Road salt (sodium chloride) is everywhere during winter months. It keeps us safe on roads and sidewalks, but it can also pose a threat to fish and wildlife as well as human health.
Fish and bugs that live in freshwater streams can’t survive in extra salty water. And many of us (more than 118 million Americans) depend on local streams for drinking water. Water treatment plants are not equipped to filter out the extra salt, so it can end up in your tap water and even corrode your pipes.
You can take action.
Request your FREE Salt Watch test kit….
(Sign up free for a kit to test a stream here. Salt in streams harms not only fish. but also other aquatic life… and humans!)
City passes restrictions to protect public health For Immediate Release
PHILADELPHIA — City parks and other public spaces throughout Philadelphia will be a lot safer soon after the city council banned the use of toxic herbicides on municipal property. Various provisions of the Healthy Outdoor Public Spaces Act passed on Thursday go into effect in phases over the next three years. Beginning next July, the city council and the public must be notified of any pesticide use on city grounds. More importantly, in 18 months, the law will prohibit certain toxic chemicals on all city property except golf courses and athletic fields, which must comply no more than 36 months from now. …
According to the chemical manufacturing giant DuPont, “U.S. Soy Launches The Pilot Phase Of Sustainably Grown U.S. Soy Mark.” This sounds like a useful idea:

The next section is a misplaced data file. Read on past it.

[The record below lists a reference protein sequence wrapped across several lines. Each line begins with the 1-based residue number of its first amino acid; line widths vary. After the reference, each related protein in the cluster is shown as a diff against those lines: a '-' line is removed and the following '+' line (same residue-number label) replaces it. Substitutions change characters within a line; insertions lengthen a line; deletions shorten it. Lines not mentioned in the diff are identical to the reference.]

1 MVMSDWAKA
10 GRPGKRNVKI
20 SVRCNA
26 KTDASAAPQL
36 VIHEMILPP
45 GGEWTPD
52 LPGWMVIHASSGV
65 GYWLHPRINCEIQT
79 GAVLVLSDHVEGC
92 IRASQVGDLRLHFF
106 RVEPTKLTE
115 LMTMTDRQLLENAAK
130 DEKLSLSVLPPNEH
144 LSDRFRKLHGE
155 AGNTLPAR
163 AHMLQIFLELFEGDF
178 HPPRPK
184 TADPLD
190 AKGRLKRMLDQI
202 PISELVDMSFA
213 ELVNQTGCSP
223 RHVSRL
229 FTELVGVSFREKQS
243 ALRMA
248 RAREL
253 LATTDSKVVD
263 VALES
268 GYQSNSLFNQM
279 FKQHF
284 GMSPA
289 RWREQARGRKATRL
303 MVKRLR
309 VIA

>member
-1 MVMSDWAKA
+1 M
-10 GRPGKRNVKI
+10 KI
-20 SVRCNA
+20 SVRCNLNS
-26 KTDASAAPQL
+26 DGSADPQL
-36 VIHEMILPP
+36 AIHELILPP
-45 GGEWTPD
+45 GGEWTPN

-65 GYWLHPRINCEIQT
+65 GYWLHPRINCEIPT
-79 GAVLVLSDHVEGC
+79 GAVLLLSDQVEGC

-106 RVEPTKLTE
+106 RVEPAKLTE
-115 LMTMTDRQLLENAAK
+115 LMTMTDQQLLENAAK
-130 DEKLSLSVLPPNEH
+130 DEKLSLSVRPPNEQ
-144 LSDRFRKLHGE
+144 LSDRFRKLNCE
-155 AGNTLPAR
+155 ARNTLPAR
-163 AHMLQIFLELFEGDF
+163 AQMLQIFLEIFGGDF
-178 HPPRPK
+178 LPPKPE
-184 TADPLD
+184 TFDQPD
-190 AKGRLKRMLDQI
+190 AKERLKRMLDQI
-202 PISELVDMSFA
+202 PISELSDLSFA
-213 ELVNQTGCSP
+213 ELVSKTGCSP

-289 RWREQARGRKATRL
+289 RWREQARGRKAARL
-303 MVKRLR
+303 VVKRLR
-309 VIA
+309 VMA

Whatever you make, U.S. Soy makes you more sustainable. That is why the food industry is innovating to improve sustainability in their product supply chains from farm to fork. By labeling soy ingredients with the new Sustainably Grown U.S. Soy mark, you are recognizing that those soybeans originated from a system of continuous environmental improvement.
From January 19 through March 19, the United Soybean Board (USB) is teaming up with partners from Soylent and DuPont Nutrition & Biosciences (DuPont) that will be participating in a pilot program to market their products and ingredients as being made with Sustainably Grown U.S. Soy.
The new mark denotes agricultural practices, such as no-till and cover crops, that deliver sustainable outcomes in biodiversity, soil carbon, water management, and overall soil conservation. U.S. Soy delivers the food industry a quality ingredient to help them meet their sustainability goals by prioritizing soil health and reducing greenhouse gas (GHG) emissions and energy usage.
Customers can be assured that products carrying the mark contain soy ingredients that:
Were grown in the United States
Are compliant with all U.S. environmental regulations
Protect highly erodible soils and wetlands
Were grown on family farms with responsible labor practices…
The plan bears watching and questioning:
• Sustainability is fine, but does this program permit herbicides, pesticides, and genetically engineered seeds?
• How are “family farms” defined? DuPont’s image below hardly looks like a family soy bean field: